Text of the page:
SHREVEPORT, La.– Hurricane Ida forced thousands of families to evacuate from Southeast Louisiana, with some heading to Shreveport. NBC 6’s Darran Todd spoke with his own family who relocated from New Orleans to escape the devastation of Hurricane Ida.
“I had that same sense and urge that I had during Katrina, that this was going to be it,” Julie St. Amant told KTAL/KMSS crews.
Terrance Bennette and his wife C’onda Bowman evacuated New Orleans just like the thousands of others from southeast Louisiana. They came to Shreveport to seek a safe haven from the storm.
“I wasn’t in New Orleans during but Katrina but I heard all of the stories. The flooding, the roof off of the house, and losing family members. It was just a lot and I didn’t want to take that chance,” Bennett said.
C’onda was born and raised in New Orleans and said the time away from her family has given her anxiety.
“Usually when we ride out hurricanes we ride them out together. Leaving them behind has been really difficult. and it’s been different it’s not something I’ve ever done before,” Bowman said.
She said that her family who stayed are okay but communication has been limited due to mass power outages.
“They do not have power but they’re doing good. They’re using generators to have power temporarily. I asked them to come with me and they said that they were going to stay. My dad told my sister that if they leave who is going to save the people.”
Hurricane Ida made landfall in Louisiana,16 years after Hurricane Katrina. Bowman was 13 years old at the time and reflects on the dramatic day.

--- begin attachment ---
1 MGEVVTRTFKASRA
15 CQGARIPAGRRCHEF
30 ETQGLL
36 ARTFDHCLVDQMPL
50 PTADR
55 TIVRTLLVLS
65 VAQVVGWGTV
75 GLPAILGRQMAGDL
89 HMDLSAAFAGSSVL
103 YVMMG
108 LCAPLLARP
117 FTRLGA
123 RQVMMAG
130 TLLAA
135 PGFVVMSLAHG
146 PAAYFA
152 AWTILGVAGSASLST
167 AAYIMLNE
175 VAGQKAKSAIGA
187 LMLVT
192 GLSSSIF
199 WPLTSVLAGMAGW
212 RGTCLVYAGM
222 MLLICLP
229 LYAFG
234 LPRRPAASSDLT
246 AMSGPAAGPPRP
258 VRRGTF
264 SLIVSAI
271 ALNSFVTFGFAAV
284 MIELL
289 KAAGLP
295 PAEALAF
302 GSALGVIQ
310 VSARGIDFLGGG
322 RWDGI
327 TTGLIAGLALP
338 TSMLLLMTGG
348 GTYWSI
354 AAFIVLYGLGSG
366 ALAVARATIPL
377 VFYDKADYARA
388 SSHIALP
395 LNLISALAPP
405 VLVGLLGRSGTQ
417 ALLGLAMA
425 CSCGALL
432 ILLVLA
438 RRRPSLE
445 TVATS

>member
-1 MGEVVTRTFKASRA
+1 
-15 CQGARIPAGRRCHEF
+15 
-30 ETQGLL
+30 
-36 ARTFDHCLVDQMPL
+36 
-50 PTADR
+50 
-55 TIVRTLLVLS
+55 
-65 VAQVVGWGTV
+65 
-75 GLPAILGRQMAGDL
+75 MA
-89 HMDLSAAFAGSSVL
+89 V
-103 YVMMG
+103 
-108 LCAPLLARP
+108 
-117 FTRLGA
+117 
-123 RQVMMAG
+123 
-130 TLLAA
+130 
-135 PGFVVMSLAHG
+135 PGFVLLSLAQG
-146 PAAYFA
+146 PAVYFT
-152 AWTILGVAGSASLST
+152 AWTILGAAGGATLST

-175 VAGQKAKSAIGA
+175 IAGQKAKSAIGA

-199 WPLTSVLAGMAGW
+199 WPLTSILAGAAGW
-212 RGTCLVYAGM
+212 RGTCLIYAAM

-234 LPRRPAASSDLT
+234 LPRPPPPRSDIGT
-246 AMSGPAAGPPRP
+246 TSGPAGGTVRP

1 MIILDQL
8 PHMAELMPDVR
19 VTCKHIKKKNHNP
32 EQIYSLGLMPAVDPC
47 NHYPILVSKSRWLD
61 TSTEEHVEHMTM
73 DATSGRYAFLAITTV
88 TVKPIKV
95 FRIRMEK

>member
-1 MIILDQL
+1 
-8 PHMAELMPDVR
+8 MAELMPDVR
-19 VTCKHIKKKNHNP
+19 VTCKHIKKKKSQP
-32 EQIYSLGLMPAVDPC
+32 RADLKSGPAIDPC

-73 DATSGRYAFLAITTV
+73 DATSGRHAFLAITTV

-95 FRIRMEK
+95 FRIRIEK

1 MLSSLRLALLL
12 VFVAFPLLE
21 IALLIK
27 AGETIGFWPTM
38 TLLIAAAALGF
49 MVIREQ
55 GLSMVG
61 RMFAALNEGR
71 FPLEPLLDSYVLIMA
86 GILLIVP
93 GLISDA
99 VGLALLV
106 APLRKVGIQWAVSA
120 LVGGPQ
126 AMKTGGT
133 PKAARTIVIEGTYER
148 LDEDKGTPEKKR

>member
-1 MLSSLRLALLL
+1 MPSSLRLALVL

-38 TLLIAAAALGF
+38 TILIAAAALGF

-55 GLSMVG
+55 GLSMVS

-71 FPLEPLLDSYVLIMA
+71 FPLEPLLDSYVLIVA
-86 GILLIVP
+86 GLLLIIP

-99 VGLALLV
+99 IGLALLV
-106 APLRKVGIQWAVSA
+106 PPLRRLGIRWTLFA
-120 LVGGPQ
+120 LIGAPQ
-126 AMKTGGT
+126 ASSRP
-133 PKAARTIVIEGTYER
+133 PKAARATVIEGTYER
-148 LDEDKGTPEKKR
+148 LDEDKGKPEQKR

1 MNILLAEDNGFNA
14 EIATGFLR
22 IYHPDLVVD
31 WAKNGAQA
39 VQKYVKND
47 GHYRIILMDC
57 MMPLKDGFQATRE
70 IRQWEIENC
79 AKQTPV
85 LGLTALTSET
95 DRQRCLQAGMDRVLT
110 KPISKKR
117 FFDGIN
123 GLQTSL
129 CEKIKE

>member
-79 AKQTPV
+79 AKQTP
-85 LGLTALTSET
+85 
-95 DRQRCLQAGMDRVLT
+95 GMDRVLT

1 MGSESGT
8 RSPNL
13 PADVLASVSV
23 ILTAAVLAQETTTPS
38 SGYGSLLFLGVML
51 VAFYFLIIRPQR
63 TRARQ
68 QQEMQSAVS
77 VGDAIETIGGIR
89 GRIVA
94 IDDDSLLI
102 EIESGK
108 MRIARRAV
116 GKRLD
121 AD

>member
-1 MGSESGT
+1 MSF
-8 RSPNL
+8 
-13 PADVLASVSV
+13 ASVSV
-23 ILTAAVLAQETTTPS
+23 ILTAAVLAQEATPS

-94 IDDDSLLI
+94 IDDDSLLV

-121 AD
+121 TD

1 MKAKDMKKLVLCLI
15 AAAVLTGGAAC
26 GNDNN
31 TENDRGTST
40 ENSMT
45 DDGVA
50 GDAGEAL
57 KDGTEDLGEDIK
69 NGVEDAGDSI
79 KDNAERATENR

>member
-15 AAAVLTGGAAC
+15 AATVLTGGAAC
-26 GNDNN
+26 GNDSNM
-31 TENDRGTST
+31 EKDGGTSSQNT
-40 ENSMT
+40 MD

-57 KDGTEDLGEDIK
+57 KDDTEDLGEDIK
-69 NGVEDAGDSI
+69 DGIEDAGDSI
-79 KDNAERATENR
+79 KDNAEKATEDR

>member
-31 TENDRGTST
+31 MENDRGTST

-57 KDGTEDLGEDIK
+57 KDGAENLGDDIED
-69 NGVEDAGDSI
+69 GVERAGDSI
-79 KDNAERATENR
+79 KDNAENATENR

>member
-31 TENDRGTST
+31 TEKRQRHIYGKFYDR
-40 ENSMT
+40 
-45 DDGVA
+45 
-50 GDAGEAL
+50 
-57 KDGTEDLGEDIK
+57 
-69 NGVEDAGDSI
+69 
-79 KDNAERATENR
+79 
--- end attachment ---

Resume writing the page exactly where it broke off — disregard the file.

“We were inside of our home and water just came rushing through the door. We had to go to our attic. My dad ended up busting a hole at the top of our attic to get to higher ground. Once we got out, we were there sleeping in hotel rooms or anywhere we could find until we were able to evacuate.”
Bennett and Bowman said they found out their home suffered little to no damage but others weren’t so lucky.
Julie St. Amant said once she evacuated she went to Beaumont, Texas, and was forced to sleep in her car. She then came to Shreveport with family friends.
“My neighbor went in and assisted the house and asked me did I want the good news first or the bad news, and of course when he gave me the bad news he let me know that in several bedrooms in the house the ceilings had collapsed.”
“Anything above a Category 2, I made a decision I would not stay in the city,” St. Amant said. “We’re safe and I think at the end of the day I feel better about that. I think I made the best choice by leaving and I don’t regret it.”
She said in the event of another hurricane she would recommend all citizens evacuate.
Terrance and his family say right now they are just waiting for the moment they can return home.
Source: ArkLaTex News